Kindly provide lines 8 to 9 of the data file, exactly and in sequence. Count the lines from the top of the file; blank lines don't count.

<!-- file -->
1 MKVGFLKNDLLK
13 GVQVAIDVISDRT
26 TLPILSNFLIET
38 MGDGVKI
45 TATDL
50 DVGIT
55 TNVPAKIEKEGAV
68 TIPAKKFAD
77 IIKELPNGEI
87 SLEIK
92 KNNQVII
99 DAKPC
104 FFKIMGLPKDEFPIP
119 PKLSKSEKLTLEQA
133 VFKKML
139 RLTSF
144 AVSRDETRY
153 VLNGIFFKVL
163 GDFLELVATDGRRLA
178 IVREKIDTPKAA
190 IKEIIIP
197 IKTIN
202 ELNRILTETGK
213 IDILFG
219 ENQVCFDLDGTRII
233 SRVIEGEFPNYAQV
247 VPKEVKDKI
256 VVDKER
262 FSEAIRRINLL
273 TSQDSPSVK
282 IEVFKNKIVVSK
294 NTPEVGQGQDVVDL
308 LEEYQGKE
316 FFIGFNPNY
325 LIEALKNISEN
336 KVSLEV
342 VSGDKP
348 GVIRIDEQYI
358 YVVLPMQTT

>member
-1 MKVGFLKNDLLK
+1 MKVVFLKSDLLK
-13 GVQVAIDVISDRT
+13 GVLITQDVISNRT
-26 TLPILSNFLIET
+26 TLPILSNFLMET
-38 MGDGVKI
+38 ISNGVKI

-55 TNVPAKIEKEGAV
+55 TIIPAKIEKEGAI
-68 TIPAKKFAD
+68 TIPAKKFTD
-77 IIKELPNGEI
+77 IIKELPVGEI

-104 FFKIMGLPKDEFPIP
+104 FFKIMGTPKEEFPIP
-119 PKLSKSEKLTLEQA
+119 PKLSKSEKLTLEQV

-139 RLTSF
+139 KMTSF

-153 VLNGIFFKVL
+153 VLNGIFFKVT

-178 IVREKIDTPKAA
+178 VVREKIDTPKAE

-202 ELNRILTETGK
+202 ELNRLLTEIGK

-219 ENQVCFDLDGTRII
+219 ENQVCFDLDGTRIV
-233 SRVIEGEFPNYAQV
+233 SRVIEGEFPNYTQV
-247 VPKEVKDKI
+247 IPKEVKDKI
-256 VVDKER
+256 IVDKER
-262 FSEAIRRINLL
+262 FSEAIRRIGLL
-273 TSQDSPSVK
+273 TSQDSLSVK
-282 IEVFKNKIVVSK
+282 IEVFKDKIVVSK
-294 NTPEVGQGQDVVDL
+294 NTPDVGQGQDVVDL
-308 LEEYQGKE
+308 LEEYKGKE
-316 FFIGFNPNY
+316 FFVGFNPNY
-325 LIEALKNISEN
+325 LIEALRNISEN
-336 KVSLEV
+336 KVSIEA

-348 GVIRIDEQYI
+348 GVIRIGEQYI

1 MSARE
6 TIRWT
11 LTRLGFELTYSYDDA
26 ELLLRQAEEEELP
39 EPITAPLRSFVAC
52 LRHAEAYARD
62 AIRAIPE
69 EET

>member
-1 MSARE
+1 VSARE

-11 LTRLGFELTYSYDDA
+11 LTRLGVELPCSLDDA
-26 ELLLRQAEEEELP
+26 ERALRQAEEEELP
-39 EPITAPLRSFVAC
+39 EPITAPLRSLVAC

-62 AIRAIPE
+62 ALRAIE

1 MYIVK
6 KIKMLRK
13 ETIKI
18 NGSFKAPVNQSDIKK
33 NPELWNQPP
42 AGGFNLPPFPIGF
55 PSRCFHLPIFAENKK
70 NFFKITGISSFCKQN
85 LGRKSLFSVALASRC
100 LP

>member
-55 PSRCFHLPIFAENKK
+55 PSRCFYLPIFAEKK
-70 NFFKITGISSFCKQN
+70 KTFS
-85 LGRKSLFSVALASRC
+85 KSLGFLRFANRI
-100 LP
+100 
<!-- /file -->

68 TIPAKKFAD
77 IIKELPNGEI